Mostly, I have to tell you that time doesn’t run out as fast as you think. Most women I know looked like they were 29 for about a decade, honestly. And yes, things change in your 40s, but mostly, if you’re living right, you just want more time to do stuff. Even when you start to have to make adjustments to the tired-looking woman in the mirror, you find ways to love that person, too. The hideous old face you imagine now isn’t yours. The face that is yours might disappoint you sometimes, but it won’t be as devastating as you think.

You need to listen to that Alanis Morissette album, the one where she thanks India and proclaims that she’ll be good even if she gains ten pounds. Alanis is just the ticket for you right now. She’ll make you see how poisonous your superiority complex is. You may hate the old, ugly person you think you’ll become because you’re not sure what else you have to offer, besides your face. You should dedicate yourself to becoming someone whom you’ll feel proud of, without or without the shimmering and the crackling. Haven’t you ever met anyone who wasn’t conventionally attractive, but who was incredibly charismatic and enviable? If not, you really need to get out more. Instead of gazing at your own heart-stopping face, you should throw out your mirror and dedicate yourself to something that feeds your soul and makes you feel even more alive than, I don’t know, admiring your own image? It’s a bad habit. And apparently it makes you feel powerless, because you’re getting off on something you feel you’re about to lose.

Here’s the truth, and you’re just going to have to trust me on this: You’re not nearly as old or as beautiful as you think you are. And even if you are the most ravishing woman alive, I’d advise you to imagine, instead, that you are very young and very plain. Then walk out into the world, and be a regular person among the other regular people, with your whole life ahead of you. You’ll be surprised at how good that feels.

You pity the old ladies. What you don’t know is that they pity you even more. They know what a burden you’re carrying around, and they know how bad it makes you feel, to think of losing this thing that’s actually a crutch that keeps you from maturing and connecting with the real world.

I know you’re just being honest. I don’t want to give you shit for that. I just think you need to get a bad haircut and eat a big piece of cherry pie and join the rest of us. When you do, you’ll see the truth at last: Life is beautiful. Pretty faces are a dime a dozen.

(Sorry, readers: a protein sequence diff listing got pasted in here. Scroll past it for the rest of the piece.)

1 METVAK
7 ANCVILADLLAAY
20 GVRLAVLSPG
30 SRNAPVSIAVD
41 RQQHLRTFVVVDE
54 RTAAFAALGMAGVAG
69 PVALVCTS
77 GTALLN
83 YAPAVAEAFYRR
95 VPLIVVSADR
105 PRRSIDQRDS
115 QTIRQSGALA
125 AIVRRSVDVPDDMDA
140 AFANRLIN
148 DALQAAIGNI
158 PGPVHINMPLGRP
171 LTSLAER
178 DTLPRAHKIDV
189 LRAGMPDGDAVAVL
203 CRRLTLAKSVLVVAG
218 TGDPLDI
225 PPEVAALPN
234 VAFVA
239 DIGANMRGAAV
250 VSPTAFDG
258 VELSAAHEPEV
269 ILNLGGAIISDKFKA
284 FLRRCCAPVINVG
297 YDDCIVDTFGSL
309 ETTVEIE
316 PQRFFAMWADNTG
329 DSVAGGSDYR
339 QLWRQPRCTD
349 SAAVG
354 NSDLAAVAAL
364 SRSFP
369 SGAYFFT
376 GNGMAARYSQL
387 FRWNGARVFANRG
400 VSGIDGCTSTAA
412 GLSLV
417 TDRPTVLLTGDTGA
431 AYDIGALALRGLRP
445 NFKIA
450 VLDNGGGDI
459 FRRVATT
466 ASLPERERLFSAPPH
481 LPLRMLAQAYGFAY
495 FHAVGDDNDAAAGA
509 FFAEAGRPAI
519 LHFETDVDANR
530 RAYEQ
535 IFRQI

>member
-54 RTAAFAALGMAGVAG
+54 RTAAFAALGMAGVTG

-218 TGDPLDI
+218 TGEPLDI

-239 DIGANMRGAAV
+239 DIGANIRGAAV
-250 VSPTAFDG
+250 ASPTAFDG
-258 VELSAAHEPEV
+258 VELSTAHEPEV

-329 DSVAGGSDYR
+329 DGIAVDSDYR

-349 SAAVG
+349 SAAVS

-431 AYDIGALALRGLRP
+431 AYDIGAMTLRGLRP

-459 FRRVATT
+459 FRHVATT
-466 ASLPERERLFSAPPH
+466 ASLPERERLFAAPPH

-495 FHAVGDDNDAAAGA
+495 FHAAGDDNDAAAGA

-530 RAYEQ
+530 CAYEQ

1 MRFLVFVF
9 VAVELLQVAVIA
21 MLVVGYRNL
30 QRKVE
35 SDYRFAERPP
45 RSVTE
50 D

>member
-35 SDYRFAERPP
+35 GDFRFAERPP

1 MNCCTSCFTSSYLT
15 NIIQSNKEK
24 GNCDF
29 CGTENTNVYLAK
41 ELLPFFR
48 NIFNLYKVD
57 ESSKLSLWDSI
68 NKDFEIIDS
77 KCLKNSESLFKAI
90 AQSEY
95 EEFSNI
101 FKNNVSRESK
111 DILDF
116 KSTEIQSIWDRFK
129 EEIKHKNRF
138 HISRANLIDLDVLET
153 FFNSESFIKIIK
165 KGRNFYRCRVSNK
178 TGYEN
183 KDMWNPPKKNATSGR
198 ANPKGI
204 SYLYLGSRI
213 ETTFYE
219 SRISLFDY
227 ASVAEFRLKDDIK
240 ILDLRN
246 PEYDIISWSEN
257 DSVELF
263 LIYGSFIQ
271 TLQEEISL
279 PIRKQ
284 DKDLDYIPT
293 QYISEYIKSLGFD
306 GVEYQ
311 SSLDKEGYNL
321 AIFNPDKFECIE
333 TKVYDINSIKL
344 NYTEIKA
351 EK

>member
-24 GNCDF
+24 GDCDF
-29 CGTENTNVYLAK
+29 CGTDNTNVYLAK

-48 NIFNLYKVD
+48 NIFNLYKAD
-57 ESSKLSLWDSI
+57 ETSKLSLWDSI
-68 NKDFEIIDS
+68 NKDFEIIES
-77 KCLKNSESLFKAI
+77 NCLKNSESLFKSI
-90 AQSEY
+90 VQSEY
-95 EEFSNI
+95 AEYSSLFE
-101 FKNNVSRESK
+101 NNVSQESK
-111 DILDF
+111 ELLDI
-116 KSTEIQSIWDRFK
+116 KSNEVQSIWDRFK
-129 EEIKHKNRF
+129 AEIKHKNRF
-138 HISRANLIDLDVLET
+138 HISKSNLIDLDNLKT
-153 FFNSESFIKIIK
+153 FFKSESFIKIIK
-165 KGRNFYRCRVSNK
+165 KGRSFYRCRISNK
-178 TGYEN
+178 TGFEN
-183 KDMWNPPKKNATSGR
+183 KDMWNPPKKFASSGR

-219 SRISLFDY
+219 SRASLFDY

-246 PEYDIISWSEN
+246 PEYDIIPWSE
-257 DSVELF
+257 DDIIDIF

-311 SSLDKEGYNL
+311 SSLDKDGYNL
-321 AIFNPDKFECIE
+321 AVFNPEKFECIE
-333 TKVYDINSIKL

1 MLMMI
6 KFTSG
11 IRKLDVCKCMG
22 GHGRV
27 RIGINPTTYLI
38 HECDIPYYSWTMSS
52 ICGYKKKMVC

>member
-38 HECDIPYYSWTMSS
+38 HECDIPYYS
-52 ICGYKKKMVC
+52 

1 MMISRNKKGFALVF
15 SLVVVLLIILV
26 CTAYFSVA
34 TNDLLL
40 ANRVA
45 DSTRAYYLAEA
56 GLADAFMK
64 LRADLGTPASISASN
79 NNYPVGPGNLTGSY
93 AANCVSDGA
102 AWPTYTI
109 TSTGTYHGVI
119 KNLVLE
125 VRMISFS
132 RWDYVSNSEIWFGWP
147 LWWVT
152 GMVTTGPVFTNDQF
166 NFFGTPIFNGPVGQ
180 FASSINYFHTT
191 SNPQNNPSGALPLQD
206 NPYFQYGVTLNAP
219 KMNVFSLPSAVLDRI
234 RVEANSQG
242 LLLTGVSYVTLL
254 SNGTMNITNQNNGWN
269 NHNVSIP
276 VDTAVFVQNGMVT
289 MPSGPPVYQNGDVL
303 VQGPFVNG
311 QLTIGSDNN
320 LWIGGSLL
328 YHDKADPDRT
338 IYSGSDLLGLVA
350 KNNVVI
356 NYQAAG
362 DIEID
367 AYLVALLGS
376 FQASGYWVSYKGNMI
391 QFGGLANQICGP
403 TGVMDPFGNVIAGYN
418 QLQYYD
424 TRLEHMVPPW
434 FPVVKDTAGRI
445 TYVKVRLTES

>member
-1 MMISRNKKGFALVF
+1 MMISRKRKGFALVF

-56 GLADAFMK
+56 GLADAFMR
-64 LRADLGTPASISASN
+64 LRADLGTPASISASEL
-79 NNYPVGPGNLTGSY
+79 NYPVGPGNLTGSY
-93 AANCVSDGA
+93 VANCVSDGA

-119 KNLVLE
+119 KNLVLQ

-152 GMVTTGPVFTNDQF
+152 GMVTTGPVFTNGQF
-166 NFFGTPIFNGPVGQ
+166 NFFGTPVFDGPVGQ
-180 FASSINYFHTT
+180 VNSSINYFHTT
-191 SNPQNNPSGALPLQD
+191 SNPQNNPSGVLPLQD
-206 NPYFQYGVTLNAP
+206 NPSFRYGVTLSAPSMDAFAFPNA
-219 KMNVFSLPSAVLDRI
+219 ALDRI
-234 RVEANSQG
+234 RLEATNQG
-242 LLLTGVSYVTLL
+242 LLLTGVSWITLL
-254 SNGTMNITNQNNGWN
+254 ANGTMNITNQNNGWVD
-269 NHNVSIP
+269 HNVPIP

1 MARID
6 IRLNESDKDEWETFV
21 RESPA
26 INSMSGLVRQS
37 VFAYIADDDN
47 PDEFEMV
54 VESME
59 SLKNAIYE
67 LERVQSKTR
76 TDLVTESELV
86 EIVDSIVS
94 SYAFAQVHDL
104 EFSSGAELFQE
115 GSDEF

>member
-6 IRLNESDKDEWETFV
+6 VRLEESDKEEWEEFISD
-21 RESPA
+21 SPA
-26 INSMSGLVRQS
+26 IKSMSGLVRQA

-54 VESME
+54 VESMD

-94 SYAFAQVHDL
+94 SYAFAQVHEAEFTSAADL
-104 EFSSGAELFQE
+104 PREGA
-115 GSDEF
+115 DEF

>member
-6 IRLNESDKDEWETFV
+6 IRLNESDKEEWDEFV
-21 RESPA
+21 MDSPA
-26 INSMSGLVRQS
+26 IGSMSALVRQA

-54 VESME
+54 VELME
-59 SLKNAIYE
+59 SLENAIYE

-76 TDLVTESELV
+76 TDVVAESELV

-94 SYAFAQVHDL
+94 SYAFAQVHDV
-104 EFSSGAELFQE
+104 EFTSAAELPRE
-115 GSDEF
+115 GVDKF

Dear Polly,

I’m in my early 40s; an aspiring writer and graphic designer; have been in a relationship for over ten years with my ‘fiance’; desperately desiring a child and feeling like I’ve run out of time.

I put the word fiance in quotes because we’ve been affianced for almost ten years now, with no prospect of actually getting married because he’s been there twice and is ‘done with that shit.’ I’ve been married once before too, and while I respect his decision, I kind of feel unhappy that it’s his decision and not ours.

I’ve waited all this time for him to come around to having a child with me, but he’s always put it off (he already has one [with a previous partner] and he’s not ready for that responsibility again; one of us was in the middle of jobs; we were renting; we owned a place of our own but it was an apartment, not a house), and now it feels like my biological clock struck midnight a long time ago and neither of us noticed. Because now he says he’s ready to think of having another kid. Yet many times these past years, whenever I’ve brought up my wanting a baby, he’s pointed at my cat and my parrot and made Old Crazy Cat Lady jokes. I never found them funny.

I left my steady job last year to go back to graduate school — I’m pursuing a degree in graphic design. We talked about this before I made the move because it was a drastic career change for me (I was middle manager in a major retail chain); he had promised to support me/us while I did this. It seemed only fair to me since he had quit his job four years ago while he tried to ‘find’ himself. During those two years, I bore the brunt of our household expenses, insurance, etc. (The little savings income he had went to child support.) Even after two years of soul searching, it doesn’t look like he has any idea of what his driving passion is. I, however, know what I want to do, finally, and wanted to go for it. We moved to a cheaper city near my university last year. He had told me he had interviews lined up; when we got here, I found out two of those interviews were for part time jobs (and things he was vastly overqualified for) because, ‘I figured I’d need some time to get used to corporate slavery again, babe.’ In the meantime, our bills weren’t getting paid. So I begged and pleaded with my old boss to let me back as a part-time remote worker to supplement what he was making. I had to give away my bird because she had a fungal condition and I couldn’t afford the vet anymore. And this means that on top of being a graduate student, I’m working practically full-time because I constantly take on freelance gigs.